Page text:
Performing a multicentre study in humans, the GLINT consortium evaluated the glucoCEST technique in terms of repeatability and reproducibility. In this study, the partners demonstrated that the method was robust enough to detect the small signal changes expected in vivo at clinical field strengths and were able to show that it is possible to detect a positive glucoCEST signal in glioma patients, while detection of such a signal in solid tumours remains elusive at this stage.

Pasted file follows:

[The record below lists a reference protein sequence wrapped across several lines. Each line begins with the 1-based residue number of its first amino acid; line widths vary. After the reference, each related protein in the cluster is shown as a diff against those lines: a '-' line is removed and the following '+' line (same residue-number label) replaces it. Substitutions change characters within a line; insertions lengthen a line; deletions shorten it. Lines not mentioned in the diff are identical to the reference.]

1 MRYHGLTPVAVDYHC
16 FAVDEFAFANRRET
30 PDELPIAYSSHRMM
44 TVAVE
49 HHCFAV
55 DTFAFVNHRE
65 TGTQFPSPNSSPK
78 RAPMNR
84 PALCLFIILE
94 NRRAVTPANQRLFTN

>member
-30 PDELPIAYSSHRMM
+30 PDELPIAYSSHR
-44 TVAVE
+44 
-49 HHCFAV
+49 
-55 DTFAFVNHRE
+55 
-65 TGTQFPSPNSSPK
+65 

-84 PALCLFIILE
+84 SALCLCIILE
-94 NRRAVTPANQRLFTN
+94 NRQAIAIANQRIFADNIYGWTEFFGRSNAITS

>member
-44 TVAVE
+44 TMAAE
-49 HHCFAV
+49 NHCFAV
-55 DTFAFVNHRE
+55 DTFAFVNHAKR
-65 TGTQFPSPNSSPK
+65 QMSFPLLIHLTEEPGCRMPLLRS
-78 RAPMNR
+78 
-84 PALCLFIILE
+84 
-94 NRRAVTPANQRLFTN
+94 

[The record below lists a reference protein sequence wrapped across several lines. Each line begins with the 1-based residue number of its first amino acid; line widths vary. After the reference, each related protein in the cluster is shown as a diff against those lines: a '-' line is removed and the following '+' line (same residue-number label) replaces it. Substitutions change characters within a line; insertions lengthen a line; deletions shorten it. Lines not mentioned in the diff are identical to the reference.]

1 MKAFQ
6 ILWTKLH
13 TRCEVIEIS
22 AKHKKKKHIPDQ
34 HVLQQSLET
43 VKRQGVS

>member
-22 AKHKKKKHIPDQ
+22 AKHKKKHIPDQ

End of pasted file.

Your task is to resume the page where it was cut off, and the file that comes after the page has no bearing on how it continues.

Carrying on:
Read up on the GLINT results from the clinical experiements:
- Kim M, et al., Challenges in glucoCEST MR body imaging at 3 Tesla. Quantitative Imaging in Medicine and Surgery 2019
- Herz K, et al., T1⍴‐based dynamic glucose‐enhanced (DGE⍴) MRI at 3T: Method development and early clinical experience in the human brain. Magn Reson Med 2019
- Zaiss M, et al., Chemical exchange saturation transfer MRI contrast in the human brain at 9.4 T. Neuroimage 2018